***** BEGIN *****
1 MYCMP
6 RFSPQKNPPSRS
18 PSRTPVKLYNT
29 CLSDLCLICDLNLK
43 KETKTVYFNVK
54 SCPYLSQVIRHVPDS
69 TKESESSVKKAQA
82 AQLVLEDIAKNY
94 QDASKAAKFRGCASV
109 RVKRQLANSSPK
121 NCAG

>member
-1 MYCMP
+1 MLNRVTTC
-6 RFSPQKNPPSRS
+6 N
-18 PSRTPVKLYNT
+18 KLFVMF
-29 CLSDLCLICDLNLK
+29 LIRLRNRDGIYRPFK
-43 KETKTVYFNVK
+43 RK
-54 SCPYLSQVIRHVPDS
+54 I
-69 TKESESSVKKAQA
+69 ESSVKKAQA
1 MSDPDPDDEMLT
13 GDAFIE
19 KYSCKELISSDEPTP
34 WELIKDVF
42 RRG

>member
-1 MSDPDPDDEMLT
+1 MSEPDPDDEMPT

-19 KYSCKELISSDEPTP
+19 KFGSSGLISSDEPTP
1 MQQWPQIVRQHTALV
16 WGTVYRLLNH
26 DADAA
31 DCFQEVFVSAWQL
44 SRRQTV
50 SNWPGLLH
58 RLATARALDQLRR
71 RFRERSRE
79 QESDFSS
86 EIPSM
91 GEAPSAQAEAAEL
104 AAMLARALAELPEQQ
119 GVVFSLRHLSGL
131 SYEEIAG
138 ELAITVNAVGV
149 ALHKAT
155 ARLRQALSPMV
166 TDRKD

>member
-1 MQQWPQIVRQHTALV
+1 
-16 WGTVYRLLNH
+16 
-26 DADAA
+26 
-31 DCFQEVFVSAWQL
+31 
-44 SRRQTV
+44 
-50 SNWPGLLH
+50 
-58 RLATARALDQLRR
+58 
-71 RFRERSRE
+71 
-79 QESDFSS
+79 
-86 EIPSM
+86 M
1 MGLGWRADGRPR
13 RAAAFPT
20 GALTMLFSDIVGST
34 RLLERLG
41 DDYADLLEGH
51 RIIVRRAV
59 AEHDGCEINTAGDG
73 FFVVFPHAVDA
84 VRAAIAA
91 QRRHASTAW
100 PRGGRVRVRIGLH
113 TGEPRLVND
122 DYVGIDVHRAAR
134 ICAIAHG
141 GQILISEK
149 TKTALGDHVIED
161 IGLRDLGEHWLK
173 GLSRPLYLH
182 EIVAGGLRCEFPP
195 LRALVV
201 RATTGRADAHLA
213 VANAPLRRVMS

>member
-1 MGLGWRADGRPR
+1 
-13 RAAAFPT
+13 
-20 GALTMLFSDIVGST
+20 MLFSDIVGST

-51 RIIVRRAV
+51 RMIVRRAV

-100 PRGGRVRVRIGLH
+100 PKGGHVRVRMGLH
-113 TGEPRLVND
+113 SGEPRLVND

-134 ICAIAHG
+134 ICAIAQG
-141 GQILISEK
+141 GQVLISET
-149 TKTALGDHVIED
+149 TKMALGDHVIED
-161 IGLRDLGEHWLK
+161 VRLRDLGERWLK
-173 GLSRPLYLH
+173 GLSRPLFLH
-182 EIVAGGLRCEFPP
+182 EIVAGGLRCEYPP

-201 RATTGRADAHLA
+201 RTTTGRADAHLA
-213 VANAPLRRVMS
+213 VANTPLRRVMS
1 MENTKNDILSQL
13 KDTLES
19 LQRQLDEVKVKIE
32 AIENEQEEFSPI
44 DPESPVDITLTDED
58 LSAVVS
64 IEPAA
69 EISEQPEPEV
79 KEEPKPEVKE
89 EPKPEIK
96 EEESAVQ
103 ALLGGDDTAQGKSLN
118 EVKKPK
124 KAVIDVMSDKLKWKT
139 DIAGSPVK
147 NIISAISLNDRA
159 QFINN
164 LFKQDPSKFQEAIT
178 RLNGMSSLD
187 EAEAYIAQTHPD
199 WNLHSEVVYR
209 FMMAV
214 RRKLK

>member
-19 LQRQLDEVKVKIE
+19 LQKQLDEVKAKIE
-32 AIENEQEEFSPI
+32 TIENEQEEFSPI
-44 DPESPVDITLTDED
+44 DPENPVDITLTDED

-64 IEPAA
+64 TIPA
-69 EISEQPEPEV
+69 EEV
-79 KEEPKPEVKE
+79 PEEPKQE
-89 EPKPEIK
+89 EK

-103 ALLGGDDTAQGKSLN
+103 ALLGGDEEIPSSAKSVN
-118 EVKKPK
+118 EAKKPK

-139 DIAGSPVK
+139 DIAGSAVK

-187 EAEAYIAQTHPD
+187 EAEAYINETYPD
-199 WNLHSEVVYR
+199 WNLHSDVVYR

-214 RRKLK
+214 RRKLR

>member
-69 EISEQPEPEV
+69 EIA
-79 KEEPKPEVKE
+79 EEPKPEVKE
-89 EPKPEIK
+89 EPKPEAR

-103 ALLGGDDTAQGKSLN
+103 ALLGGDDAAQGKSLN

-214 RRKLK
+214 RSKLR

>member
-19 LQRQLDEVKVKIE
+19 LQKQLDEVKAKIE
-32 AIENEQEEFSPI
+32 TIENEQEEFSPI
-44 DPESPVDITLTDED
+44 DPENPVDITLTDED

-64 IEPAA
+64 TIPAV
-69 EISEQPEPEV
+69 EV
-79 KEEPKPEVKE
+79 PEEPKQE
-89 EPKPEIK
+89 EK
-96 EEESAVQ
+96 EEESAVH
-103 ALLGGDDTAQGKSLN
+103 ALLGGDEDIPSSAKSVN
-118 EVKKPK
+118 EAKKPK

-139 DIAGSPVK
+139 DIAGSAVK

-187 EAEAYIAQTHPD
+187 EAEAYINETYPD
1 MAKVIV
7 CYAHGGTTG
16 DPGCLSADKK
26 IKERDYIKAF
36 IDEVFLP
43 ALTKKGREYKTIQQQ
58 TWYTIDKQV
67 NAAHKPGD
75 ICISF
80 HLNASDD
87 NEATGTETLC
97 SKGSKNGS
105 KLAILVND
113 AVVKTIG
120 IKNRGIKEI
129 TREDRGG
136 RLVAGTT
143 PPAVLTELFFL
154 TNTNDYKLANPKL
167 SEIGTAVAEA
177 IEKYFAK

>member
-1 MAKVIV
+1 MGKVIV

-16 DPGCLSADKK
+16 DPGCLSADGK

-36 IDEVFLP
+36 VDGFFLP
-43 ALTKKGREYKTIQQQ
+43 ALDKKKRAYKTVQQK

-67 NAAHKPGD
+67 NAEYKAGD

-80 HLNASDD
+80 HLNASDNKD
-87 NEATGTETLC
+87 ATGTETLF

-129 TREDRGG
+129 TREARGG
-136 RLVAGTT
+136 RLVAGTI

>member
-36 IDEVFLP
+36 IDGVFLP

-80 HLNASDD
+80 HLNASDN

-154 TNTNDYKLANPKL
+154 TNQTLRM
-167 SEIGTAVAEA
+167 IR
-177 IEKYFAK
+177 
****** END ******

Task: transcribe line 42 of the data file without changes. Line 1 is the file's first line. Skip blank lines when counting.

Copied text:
50 SNWPGLLH